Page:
Malaysia’s upgrade seen as removing barrier to country’s participation in the US-led 12-nation Trans-Pacific Partnership More

Turkey, US Try to Establish Buffer Despite Differences

Coalition airstrikes in proposed zone would aim to drive out Islamic extremists, allowing targeted area to come under sway of anti-Assad rebels More

Video US: Millions Exploited by Vast Fortunes of Human Trafficking

State Department's annual report calls exploitation 'modern slavery,' brutalizing girls, women into prostitution and forcing men, women and children into low-wage jobs across the globe More

Featured Videos

Your JavaScript is turned off or you have an old version of Adobe's Flash Player. Get the latest Flash player.
US Calls Fight Against Human Trafficking a Must Wini
X
July 28, 2015 12:21 AM
The United States is promising not to give up its fight against what Secretary of State John Kerry calls the “scourge” of modern slavery. Officials released the country’s annual human trafficking report Monday – a report that’s being met with some criticism. VOA’s National Security correspondent Jeff Seldin has more from the State Department.
Video

Video US Calls Fight Against Human Trafficking a Must Win

The United States is promising not to give up its fight against what Secretary of State John Kerry calls the “scourge” of modern slavery. Officials released the country’s annual human trafficking report Monday – a report that’s being met with some criticism. VOA’s National Security correspondent Jeff Seldin has more from the State Department.
Video

Video Iran Nuclear Pact Wins Few New US Congressional Backers

Later this week, President Barack Obama returns from a trip to Africa to confront a U.S. Congress roiled by the nuclear accord with Iran, an agreement that has received the blessing of the U.N. Security Council. Days of intensive lobbying and testimony by top administration officials have won few new congressional supporters of the pact. VOA’s Michael Bowman reports.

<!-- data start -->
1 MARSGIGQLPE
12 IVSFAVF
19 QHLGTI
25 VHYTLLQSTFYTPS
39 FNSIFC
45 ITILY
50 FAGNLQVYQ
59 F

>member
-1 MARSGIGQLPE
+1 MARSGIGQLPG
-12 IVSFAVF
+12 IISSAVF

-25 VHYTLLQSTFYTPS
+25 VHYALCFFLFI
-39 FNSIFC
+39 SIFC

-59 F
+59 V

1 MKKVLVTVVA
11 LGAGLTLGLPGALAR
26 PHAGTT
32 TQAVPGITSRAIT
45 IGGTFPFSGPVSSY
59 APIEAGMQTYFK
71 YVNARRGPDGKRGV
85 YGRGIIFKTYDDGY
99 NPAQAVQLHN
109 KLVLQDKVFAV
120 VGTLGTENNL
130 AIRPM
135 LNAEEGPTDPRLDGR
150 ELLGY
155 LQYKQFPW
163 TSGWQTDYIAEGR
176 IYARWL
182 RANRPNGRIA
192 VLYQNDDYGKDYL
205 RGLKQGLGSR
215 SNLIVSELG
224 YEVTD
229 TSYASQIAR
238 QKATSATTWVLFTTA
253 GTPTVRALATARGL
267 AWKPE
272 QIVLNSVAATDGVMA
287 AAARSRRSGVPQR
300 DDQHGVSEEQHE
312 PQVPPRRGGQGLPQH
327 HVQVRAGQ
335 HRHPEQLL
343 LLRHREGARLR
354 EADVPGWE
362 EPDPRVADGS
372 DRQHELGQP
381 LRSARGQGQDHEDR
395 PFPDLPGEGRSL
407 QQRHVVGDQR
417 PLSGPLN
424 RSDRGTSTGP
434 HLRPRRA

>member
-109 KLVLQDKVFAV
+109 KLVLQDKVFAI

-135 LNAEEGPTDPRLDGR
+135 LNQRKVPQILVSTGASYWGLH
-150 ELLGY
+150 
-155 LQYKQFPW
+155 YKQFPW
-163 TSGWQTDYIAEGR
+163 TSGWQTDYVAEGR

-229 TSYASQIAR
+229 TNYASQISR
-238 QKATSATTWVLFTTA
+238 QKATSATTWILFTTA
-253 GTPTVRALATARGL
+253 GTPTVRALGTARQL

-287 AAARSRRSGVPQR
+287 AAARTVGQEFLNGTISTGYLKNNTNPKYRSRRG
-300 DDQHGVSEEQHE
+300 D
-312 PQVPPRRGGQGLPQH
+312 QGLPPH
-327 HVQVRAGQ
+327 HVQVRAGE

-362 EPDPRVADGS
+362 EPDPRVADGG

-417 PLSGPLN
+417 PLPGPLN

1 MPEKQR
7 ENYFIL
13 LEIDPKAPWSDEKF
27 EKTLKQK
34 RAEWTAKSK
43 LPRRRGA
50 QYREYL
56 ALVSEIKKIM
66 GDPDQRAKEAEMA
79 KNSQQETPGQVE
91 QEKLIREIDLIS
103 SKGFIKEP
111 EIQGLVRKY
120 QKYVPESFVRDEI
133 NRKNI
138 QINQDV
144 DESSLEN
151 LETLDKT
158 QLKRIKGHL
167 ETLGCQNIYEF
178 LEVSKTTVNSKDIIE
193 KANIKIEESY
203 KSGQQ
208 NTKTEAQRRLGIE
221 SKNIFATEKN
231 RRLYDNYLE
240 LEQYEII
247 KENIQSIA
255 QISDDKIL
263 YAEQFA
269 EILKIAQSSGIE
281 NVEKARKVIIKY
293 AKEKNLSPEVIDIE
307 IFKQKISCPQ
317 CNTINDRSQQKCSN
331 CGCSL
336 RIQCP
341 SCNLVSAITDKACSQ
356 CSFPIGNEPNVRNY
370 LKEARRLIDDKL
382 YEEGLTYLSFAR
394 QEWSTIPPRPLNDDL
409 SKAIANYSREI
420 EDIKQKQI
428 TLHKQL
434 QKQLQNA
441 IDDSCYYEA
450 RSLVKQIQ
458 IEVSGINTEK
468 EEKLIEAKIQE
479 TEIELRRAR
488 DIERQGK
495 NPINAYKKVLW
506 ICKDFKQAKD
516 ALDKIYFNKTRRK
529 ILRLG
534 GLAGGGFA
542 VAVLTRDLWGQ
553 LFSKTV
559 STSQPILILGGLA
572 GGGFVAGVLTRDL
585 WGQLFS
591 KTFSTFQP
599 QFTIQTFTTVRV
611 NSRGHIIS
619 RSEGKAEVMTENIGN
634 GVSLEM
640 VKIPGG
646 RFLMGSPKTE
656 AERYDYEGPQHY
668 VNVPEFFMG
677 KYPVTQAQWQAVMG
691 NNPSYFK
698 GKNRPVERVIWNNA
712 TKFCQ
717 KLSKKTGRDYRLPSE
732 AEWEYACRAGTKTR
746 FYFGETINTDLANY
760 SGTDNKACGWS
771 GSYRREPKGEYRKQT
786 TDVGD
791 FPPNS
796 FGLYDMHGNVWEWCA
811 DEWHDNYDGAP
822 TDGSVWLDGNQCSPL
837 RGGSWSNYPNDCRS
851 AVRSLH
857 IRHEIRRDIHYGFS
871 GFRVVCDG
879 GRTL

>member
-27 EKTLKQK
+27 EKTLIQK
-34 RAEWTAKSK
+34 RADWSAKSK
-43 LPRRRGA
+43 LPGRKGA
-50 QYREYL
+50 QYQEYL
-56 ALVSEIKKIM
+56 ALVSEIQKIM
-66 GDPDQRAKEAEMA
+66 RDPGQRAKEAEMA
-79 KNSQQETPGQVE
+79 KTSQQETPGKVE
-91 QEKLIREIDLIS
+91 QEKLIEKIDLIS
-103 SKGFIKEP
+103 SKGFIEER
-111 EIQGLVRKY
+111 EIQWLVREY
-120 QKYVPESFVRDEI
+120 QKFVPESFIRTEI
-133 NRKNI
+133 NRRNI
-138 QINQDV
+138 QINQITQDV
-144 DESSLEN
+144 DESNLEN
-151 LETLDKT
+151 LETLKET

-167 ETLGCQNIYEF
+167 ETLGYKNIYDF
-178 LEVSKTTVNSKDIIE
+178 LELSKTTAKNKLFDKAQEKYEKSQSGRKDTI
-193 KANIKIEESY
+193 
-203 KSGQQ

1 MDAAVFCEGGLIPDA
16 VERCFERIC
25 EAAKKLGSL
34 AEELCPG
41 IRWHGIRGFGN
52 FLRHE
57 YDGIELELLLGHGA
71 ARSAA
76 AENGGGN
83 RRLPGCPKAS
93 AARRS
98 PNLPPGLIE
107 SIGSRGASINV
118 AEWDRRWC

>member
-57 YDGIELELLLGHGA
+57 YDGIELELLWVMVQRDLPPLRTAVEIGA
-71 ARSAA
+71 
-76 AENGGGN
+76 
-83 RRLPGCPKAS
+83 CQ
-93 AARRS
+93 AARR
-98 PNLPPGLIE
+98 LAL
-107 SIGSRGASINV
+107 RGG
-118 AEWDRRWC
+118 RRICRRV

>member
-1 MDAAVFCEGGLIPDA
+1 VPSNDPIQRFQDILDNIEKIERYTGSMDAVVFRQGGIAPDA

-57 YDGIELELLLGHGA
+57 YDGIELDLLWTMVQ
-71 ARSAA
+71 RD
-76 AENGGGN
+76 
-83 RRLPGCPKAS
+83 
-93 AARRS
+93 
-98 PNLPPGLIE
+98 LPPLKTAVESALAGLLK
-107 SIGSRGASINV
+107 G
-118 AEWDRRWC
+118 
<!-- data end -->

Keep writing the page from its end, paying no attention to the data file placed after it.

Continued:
Video

Video Washington DC Underground Streetcar Station to Become Arts Venue

Abandoned more than 50 years ago, the underground streetcar station in Washington D.C.’s historic DuPont Circle district is about to be reborn. The plan calls for turning the spacious underground platforms - once meant to be a transportation hub, - into a unique space for art exhibitions, presentations, concerts and even a film set. Roman Mamonov has more from beneath the streets of the U.S. capital. Joy Wagner narrates his report.
Video

Video Obama Encourages Kenya to Fix Cultures of Corruption, Discrimination

President Barack Obama bid farewell to Kenya Sunday with a major speech at as stadium outside the capital Nairobi where he called on Kenyans to change the cultures of corruption and discrimination that can hold society back. VOA East Africa Correspondent Gabe Joselow has the story.
Video

Video Europe’s Twin Crises Collide in Greece as Migrant Numbers Soar

Greece has replaced Italy as the main gateway for migrants into Europe, with more than 100,000 arrivals in the first six months of 2015. Many want to move further into Europe and escape Greece’s economic crisis, but they face widespread dangers on the journey overland through the Balkans. VOA's Henry Ridgwell reports.
Video

Video Stink Intensifies as Lebanon’s Trash Crisis Continues

After the closure of a major rubbish dump a week ago, the streets of Beirut are filling up with trash. Having failed to draw up a plan B, politicians are struggling to deal with the problem. John Owens has more for VOA from Beirut.
Video

Video Paris Rolls Out Blueprint to Fight Climate Change